Bobby Bare

For more than fifty years, singer-songwriter Bobby Bare has been one of country music’s most respected performers and recording artists.

Birth: April 7, 1935
Birthplace: Lawrence County, Ohio

He was born Robert Joseph Bare in Lawrence County, Ohio, and began his career in Springfield, Ohio. In 1953 he moved to Los Angeles, where he recorded briefly for Capitol and Challenge in the mid-1950s and signed as a writer with Opal Music.

Bare had recently been drafted into the Army when he recorded a demo of his song “All American Boy” for friend Bill Parsons, who was hoping to land a record deal. Cincinnati’s Fraternity Records released Bare’s unfinished demo with a label crediting Parsons as artist and writer due to Bare’s preexisting contracts, but it reached #2 on the pop charts, proving Bare’s selling power as a vocalist.

His military stint over, Bare recorded for Fraternity until Chet Atkins signed him to RCA in early 1962. Bare’s moving rendition of “Detroit City” became his first Top Ten country hit and climbed to #16 on the pop charts in 1963. It also earned him a Grammy for Best Country & Western Recording. Bare followed with a folk-based song he co-wrote, “500 Miles Away From Home,” a Top Ten hit on both the country and pop charts in 1963-64. Other 1960s hits included “Miller’s Cave,” “Four Strong Winds,” “The Streets of Baltimore” and the sexually frank “(Margie’s at) The Lincoln Park Inn.” By the late 1960s, Bare was enjoying success in England, making an album there with the popular British country act the Hillsiders. In Nashville, he recorded two RCA albums with Skeeter Davis and one with Liz Anderson and Norma Jean.

In 1970, Bare switched to Mercury Records, where he garnered Top Ten hits including “How I Got to Memphis,” “Please Don’t Tell Me How the Story Ends,” and “Come Sundown.” In 1973, he returned to RCA, where he released the self-produced album Ride Me Down Easy that year. In so doing, he set an important precedent for other Nashville-based artists who were seeking greater creative input in producing their own albums. A double album of Shel Silverstein songs, Bobby Bare Sings Lullabys, Legends and Lies, likewise released in 1973, yielded a #2 hit duet with his five-year-old son, Bobby Bare Jr. (“Daddy, What If”), and the older Bare’s first #1 song, “Marie Laveau.” With his family, Bare released another collection of Silverstein songs, Singin’ in the Kitchen, in 1975. Bare later recorded with Columbia, and he recorded for EMI America into the 1980s. In 1998, he joined forces with Waylon Jennings, Mel Tillis, and Jerry Reed on the Atlantic album Old Dogs, and worked with Bobby Jr., by then a rock recording artist, on the 2005 album The Moon Was Blue.  In 2012 Bare released Darker than Light on Plowboy Records, a mix of older folk and country songs, plus a cover of U2’s “I Still Haven’t Found What I’m Looking For.”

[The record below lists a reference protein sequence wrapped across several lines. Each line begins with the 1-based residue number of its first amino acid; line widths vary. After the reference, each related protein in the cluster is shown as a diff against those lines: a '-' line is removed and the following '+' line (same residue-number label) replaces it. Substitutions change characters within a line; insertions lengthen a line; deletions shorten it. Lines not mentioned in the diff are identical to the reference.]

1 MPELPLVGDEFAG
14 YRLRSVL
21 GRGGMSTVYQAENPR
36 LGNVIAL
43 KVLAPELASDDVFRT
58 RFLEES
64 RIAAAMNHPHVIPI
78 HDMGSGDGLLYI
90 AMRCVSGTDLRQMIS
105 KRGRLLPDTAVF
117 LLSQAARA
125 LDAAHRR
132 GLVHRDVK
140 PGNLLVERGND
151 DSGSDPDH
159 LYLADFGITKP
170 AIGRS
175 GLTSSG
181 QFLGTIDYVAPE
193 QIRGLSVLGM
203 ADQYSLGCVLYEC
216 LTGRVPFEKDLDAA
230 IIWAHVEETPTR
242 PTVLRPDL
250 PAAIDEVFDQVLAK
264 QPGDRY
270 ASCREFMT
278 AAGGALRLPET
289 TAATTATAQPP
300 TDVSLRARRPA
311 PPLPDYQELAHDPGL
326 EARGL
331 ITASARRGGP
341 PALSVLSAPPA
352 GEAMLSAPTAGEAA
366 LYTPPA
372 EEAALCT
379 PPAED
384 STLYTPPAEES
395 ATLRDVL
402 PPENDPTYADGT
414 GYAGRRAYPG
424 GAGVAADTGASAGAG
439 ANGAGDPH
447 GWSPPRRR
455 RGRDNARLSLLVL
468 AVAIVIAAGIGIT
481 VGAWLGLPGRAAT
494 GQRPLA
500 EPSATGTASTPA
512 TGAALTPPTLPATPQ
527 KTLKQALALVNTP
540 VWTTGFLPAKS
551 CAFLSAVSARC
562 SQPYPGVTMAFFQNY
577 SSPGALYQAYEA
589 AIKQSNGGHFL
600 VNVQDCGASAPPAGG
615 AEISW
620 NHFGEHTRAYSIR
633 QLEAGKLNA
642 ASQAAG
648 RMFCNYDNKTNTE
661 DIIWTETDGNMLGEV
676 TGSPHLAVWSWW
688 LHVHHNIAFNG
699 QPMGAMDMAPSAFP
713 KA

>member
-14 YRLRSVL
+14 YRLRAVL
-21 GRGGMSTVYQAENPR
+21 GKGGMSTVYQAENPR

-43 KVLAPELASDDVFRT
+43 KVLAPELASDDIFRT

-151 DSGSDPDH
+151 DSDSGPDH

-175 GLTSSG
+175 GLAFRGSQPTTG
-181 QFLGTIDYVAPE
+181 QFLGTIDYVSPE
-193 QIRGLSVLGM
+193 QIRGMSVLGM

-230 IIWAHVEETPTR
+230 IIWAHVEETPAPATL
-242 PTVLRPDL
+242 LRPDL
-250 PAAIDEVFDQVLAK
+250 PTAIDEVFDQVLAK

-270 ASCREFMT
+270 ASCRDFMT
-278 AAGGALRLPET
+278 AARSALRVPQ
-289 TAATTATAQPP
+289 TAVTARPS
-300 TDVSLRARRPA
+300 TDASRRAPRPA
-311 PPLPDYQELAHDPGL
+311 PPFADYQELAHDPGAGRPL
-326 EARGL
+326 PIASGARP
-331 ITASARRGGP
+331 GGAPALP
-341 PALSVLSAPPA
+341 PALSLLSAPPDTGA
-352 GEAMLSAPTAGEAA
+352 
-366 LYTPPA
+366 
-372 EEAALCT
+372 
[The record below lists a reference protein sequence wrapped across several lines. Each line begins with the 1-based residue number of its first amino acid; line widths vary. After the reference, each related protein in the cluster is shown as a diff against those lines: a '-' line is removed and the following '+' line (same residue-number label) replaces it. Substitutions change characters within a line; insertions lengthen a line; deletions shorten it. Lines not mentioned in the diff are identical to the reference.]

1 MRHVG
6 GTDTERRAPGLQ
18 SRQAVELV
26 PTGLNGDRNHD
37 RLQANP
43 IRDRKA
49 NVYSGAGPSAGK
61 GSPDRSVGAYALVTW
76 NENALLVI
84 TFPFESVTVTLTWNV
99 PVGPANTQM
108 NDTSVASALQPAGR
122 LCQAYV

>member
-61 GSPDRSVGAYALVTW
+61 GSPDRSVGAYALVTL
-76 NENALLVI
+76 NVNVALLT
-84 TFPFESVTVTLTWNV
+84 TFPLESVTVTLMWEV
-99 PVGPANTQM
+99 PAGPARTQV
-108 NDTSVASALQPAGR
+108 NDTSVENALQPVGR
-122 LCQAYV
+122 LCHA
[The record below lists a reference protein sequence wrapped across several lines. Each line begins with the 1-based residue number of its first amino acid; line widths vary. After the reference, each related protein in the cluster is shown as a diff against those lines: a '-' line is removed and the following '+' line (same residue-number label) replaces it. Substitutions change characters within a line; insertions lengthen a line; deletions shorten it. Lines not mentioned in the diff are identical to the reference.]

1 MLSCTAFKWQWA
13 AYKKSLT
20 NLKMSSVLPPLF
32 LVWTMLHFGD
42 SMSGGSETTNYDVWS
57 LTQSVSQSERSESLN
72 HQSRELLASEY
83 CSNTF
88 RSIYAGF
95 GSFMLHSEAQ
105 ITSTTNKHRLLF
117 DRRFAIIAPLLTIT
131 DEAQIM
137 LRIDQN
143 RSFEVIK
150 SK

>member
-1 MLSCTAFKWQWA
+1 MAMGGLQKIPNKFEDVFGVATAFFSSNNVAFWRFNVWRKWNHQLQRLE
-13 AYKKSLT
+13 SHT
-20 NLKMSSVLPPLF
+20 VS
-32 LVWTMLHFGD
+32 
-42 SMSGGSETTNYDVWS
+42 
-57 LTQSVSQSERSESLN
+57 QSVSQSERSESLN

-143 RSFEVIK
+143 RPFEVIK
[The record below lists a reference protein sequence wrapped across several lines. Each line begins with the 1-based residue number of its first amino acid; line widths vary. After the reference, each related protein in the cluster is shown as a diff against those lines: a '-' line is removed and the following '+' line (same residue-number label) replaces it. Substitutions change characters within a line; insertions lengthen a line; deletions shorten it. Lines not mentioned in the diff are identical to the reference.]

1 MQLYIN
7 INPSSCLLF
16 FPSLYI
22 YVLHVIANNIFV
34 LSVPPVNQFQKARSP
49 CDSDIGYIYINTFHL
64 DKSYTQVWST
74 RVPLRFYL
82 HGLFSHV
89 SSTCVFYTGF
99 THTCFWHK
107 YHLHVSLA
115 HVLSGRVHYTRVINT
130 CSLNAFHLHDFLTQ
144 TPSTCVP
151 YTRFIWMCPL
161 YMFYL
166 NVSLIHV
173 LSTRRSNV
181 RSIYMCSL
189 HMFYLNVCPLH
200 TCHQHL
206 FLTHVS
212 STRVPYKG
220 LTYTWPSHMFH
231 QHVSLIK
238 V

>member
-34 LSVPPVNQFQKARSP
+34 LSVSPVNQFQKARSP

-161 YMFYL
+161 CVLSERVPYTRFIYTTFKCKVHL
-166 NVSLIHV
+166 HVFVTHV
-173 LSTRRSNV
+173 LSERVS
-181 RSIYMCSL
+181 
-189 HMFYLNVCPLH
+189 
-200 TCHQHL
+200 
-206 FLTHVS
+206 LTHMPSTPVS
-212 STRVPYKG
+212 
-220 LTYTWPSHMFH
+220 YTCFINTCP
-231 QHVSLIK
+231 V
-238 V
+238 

From 1983 to 1988 Bare hosted the TV show Bobby Bare and Friends on The Nashville Network. Thanks to Bare’s easygoing manner, the series captured American musicians and songwriters in an intimate way that few televised programs have. The show was based on what Bare called “guitar pulling”: “That’s where somebody plays and then someone can’t wait to pull the guitar away and sing his song.”

This series displayed his gift for gathering diverse poets, songwriters, musicians, and actors together to exchange ideas and swap tunes. Guests included cultural icons such as Emmylou Harris, B.B. King, John Prine, Johnny Cash, Willie Nelson, Chet Atkins, and Roger Miller. The interviews, often conducted casually around a recording console or a piano, resulted in frank conversations about the guests’ personal and artistic lives. Unique live performances featured interesting collaborations and gave viewers rare opportunities to witness songwriters perform their own compositions. In 2018, Bare launched a podcast with the same name.

Throughout his career, Bare has worked in a variety of musical styles including rockabilly, country, outlaw, and southern rock, and he has assisted many young songwriters early in their careers. Today, he retains a devoted following in the U.S. and overseas, and he continues to inspire friends and colleagues through his keen eye for song material, his interest in others’ careers, and his independent spirit.  –Dale Vinicur

– Adapted from the Country Music Hall of Fame® and Museum’s Encyclopedia of Country Music, published by Oxford University Press.

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